The daughter has seemingly settled into her new school. Last week was a little rough, and she felt a bit lonely and lost. I assigned her a project which entailed bringing me the name, conservatory and class year of a new person each day. Of course, this meant she had to talk to at least one new person each day. There was a prize involved if she completed the project--a coveted pair of red high-top Chucks--and I eased the way by making some suggestions for conversation topics.
Then I gave her a conversation starter.
When we went for orientation a couple of weeks ago, we noticed a couple of Rush t-shirts in the crowd: one on a student, and one on a middle-aged man (surprise!) who appeared to be a parent. The daughter was amused because the middle-aged man was wearing one of the t-shirts she happens to own.
(Admission: there are a horrifying number of Rush t-shirts in this house. I could probably open my own vintage Rush t-shirt store.)
One of the reasons this school was attractive to the daughter was because the student body is a little different. Most of her former classmates walked right down the middle of the road, their tastes in music and culture never deviating from the usual suspects. The daughter (like the rest of her family) danced to a different drummer (or three), and reveled in Dave Grohl throwing a misbehaving audience member out of the Foo Fighters' iTunes Festival show over the summer. ("That was so satisfying!" she crowed as we watched. But then, she's seen her mother knocked off her feet at two different concerts by drunks. So yeah, satisfying.) She was pretty pleased when she came home one day last week and told me, "I met someone who listens to Muse!"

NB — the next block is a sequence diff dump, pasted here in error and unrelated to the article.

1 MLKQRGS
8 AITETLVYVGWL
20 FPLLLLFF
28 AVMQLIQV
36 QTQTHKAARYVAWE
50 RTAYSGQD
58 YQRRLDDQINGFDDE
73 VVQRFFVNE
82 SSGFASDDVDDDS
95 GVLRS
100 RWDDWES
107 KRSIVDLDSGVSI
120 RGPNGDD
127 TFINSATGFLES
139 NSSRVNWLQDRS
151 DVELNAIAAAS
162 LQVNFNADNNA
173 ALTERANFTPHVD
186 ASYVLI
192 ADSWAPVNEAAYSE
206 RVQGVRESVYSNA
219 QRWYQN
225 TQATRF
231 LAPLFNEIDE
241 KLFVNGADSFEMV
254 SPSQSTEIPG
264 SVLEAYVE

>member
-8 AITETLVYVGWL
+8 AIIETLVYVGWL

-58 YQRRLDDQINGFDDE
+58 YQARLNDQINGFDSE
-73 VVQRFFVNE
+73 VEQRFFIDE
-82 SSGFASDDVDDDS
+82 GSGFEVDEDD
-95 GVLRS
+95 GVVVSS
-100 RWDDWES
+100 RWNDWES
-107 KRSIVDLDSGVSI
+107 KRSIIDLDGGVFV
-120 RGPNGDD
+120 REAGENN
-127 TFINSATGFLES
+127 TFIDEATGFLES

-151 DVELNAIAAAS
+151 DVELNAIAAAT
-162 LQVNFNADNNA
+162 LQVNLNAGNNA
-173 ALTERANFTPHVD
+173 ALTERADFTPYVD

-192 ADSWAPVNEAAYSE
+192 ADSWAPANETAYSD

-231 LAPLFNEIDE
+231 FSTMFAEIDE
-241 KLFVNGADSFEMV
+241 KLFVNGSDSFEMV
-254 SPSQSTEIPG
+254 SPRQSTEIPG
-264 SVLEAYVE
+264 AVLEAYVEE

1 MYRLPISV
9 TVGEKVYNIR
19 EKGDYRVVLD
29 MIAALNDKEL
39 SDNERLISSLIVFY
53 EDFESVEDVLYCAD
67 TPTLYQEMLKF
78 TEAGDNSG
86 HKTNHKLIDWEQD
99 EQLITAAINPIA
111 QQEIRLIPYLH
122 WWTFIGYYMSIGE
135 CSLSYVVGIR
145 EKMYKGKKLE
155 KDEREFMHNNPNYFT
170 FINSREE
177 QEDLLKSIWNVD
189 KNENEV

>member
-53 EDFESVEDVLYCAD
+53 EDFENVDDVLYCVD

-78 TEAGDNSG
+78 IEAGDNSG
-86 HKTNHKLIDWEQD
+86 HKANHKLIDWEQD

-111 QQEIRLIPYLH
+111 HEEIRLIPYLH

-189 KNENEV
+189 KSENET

(Muse, bless them, provided the soundtrack for the little film she made that she screened for her audition.)
Still, the girl seemed cowed by the sheer number of people at her new school, and hesitant to interact with others. Like her mother, she can be paralyzed by crippling shyness (unlike me, she just hasn't learned yet to refuse to admit that she's shy. It works for me most of the time.)
Thinking things over, as mothers do, I went digging in one of my bureau drawers. I have so many t-shirts...
"Here," I told the daughter, handing her the item I'd gone in search of.
"But Mommy," she exclaimed. "You don't have to give me this..."
"Well, if you don't want it," I shrugged, holding my hand out.
"No! I want it," she said said, grinning and clutching the tee to her chest, turning partially away from me.
She wore the shirt to school the next day, a mint condition Vapor Trails tour women's tee.
(I actually had two, and I kept the long-sleeved one, which I bought at the merch stand at the show in Manchester all those years ago).
The story as I heard it was that a nice girl from the music and theater conservatory noticed her shirt and said, "You know Rush deserves so much more recognition than it gets."
And the daughter had found a lunch buddy.
The Chucks arrive today.
Go listen to some good music: "You Bet Your Life" from the album Roll the Bones by Rush.